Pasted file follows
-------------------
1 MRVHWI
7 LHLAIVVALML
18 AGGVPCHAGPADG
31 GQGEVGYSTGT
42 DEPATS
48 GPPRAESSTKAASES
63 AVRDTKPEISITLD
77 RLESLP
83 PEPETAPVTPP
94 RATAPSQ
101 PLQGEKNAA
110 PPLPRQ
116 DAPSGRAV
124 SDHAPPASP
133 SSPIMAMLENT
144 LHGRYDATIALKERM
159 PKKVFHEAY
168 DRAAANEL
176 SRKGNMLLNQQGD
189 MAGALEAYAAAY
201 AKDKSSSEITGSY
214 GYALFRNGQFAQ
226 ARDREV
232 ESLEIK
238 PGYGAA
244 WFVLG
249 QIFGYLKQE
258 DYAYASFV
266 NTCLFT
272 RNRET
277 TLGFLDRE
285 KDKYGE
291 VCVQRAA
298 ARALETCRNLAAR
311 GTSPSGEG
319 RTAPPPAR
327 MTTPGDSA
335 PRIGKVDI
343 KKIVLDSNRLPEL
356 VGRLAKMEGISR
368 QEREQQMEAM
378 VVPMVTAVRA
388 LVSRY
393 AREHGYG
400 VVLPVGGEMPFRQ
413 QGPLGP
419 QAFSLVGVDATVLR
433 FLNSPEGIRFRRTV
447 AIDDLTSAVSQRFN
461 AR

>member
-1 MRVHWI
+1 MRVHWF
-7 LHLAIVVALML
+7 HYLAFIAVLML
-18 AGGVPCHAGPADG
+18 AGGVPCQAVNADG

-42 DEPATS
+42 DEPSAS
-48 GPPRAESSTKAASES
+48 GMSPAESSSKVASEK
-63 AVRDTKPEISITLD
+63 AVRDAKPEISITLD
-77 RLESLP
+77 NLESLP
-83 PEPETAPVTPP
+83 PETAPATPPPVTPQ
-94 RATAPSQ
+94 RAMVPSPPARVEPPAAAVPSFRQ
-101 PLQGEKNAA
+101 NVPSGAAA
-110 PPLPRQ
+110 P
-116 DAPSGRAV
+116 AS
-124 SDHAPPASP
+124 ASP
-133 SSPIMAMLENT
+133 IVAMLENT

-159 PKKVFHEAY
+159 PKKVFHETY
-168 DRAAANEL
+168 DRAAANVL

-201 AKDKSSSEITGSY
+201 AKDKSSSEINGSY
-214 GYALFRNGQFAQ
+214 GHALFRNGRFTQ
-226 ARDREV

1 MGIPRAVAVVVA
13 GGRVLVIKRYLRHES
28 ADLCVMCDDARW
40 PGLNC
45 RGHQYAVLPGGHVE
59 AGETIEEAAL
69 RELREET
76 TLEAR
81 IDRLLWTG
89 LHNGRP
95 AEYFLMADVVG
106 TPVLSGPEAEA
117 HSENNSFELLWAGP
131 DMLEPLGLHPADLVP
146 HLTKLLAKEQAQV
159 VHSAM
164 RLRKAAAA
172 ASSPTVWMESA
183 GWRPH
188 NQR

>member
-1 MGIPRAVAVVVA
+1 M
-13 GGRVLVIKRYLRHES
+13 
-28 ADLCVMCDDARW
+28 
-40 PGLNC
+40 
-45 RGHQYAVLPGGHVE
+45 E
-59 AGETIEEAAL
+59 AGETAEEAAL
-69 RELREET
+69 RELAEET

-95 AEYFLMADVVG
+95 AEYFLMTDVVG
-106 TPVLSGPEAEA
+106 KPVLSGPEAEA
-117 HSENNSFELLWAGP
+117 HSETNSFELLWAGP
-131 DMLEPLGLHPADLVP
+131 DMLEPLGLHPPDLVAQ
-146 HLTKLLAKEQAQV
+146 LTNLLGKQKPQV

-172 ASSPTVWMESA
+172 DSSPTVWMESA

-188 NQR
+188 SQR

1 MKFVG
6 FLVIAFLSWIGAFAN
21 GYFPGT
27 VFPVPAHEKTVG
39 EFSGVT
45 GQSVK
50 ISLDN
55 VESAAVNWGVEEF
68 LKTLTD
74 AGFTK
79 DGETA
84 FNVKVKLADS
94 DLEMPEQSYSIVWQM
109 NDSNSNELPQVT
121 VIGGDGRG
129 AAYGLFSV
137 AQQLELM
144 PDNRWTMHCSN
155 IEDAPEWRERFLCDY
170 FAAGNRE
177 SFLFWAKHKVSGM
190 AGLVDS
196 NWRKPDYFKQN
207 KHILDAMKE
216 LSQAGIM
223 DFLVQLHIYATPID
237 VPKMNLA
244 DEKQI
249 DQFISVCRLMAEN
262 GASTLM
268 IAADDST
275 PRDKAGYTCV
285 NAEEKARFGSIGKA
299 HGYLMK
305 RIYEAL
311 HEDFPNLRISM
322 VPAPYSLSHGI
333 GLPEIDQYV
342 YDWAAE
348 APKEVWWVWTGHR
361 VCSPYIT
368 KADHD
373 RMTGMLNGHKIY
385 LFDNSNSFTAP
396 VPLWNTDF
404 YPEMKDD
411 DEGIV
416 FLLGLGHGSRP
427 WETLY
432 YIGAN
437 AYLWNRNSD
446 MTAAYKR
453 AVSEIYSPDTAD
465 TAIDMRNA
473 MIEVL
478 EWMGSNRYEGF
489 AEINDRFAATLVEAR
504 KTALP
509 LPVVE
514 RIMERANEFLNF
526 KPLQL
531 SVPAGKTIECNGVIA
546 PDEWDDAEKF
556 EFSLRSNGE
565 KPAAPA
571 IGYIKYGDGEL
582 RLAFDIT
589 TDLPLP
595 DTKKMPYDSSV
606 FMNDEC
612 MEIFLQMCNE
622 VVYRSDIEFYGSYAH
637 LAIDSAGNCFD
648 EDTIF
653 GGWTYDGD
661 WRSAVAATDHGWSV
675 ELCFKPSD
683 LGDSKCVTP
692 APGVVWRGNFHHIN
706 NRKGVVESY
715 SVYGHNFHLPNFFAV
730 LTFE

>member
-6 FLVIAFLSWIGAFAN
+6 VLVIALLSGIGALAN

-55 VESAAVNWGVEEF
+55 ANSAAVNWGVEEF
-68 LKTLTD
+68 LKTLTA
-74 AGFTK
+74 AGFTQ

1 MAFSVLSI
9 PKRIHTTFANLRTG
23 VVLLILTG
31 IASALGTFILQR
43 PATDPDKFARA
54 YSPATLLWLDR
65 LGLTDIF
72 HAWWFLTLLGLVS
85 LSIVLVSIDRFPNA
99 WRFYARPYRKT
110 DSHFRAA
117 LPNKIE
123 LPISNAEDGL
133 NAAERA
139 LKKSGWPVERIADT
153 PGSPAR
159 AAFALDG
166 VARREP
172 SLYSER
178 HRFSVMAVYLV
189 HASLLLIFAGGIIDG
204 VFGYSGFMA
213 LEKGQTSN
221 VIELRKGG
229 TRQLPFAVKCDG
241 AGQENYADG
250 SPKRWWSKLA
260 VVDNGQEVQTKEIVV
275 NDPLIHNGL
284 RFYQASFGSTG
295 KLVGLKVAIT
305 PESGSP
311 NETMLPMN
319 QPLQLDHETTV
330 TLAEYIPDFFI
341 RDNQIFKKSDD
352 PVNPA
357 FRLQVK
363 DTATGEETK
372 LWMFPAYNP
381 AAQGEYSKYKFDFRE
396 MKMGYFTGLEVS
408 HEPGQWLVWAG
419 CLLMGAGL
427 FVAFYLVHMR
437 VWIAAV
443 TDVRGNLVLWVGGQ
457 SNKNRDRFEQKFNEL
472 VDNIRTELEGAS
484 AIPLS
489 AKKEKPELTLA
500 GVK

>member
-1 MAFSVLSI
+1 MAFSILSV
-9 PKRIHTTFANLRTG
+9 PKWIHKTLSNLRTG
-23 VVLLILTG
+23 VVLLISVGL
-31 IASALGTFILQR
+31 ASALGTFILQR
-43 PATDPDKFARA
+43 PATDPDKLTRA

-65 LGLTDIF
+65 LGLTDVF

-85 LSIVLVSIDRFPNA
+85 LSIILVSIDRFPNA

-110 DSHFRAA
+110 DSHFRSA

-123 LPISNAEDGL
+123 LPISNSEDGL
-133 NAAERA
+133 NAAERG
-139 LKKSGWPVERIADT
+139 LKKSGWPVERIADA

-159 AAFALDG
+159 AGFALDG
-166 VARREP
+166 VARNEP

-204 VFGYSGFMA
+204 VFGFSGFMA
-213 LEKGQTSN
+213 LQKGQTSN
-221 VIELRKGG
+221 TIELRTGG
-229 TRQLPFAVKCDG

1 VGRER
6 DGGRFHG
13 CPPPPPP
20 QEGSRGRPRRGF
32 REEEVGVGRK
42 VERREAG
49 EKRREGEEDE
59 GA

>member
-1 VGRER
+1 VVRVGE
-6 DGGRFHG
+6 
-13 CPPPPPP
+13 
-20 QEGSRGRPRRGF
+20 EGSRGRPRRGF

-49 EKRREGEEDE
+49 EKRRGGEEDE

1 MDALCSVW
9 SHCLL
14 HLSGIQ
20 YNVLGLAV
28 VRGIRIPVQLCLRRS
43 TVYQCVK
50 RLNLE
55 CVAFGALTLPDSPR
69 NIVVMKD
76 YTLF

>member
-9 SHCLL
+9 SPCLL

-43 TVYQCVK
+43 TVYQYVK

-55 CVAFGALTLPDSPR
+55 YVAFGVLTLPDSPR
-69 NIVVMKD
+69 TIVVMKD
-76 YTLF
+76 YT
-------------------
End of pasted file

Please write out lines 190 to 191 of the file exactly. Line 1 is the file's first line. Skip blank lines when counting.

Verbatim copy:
453 AVSEIYSPDTAD
465 TAIDMRNA